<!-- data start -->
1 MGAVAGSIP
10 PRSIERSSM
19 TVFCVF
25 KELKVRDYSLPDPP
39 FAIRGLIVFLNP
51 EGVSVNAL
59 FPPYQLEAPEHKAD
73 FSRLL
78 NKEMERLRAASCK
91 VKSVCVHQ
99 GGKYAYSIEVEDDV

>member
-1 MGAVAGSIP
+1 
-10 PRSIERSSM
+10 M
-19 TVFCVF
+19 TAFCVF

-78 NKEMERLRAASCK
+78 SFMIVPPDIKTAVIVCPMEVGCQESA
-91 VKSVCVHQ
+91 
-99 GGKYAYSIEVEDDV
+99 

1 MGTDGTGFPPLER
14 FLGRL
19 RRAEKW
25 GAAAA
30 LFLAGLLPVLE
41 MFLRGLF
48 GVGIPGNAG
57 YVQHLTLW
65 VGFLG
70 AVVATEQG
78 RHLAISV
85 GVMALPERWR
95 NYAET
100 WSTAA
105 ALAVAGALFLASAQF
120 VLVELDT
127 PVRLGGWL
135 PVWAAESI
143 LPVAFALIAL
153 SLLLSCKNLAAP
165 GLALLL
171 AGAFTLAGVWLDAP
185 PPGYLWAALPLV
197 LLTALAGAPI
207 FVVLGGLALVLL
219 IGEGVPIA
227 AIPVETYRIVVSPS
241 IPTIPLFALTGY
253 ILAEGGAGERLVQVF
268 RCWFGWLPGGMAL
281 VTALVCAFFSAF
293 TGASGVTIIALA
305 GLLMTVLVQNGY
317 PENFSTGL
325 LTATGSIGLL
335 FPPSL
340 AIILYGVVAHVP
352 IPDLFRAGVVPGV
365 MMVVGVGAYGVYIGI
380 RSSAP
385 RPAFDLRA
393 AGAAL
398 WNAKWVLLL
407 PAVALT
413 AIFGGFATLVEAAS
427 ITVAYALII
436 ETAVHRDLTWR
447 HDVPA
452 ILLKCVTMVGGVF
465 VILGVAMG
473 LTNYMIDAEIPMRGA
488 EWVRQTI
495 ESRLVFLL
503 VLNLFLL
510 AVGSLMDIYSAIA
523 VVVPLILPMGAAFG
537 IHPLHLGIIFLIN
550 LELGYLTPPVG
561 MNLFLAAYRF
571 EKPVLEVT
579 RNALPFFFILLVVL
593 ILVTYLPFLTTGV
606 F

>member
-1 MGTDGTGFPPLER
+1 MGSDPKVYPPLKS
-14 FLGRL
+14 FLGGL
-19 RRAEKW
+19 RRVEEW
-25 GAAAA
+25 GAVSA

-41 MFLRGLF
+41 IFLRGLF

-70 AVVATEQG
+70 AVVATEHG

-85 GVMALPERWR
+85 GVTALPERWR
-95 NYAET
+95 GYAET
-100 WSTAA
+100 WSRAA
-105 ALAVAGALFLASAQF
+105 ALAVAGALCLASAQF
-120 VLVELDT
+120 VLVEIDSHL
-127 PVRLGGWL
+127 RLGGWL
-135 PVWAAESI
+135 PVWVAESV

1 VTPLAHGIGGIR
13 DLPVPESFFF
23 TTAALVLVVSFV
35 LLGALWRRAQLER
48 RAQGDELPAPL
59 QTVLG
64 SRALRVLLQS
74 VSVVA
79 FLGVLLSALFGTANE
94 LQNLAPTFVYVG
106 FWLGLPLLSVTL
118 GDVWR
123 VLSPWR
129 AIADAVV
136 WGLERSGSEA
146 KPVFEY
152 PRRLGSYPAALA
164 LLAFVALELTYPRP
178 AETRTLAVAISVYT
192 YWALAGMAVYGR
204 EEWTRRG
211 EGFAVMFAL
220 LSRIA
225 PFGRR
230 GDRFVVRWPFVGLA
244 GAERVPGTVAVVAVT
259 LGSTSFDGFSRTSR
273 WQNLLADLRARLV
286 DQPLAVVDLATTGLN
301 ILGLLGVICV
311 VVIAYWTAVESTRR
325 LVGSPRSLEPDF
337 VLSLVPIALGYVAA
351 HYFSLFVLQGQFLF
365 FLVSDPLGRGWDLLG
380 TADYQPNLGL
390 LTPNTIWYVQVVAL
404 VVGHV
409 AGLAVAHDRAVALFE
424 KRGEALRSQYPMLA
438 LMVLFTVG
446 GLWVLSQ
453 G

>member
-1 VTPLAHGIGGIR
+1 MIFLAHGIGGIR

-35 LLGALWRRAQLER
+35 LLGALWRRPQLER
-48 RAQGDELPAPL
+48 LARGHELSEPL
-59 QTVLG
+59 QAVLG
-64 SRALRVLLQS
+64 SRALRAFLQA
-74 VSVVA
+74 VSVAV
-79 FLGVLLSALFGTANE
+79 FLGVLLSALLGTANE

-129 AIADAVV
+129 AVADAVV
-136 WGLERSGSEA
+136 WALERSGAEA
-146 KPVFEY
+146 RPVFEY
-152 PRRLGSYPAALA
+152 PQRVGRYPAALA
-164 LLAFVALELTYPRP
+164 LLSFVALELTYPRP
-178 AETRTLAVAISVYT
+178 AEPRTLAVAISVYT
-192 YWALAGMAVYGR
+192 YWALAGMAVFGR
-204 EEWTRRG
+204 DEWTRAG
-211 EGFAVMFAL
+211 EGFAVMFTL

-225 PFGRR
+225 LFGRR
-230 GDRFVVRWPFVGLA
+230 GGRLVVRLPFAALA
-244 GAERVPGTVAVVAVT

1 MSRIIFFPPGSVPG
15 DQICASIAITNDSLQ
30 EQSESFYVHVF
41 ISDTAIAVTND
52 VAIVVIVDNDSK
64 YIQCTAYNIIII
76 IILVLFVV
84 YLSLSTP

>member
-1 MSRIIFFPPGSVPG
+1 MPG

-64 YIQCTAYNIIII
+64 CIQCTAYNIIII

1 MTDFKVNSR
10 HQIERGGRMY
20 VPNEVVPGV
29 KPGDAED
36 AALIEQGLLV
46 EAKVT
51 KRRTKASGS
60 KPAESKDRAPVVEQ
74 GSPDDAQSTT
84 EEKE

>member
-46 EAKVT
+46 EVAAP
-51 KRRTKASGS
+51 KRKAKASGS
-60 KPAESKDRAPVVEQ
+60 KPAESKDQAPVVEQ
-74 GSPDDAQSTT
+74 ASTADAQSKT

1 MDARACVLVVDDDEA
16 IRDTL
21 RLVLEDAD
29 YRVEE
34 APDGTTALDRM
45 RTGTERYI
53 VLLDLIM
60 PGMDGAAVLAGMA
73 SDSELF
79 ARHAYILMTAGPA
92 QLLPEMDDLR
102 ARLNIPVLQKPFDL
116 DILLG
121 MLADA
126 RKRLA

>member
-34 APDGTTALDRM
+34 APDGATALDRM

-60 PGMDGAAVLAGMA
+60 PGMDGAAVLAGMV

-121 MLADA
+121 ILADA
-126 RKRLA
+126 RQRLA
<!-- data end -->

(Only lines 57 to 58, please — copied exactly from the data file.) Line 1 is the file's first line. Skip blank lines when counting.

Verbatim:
305 GLLMTVLVQNGY
317 PENFSTGL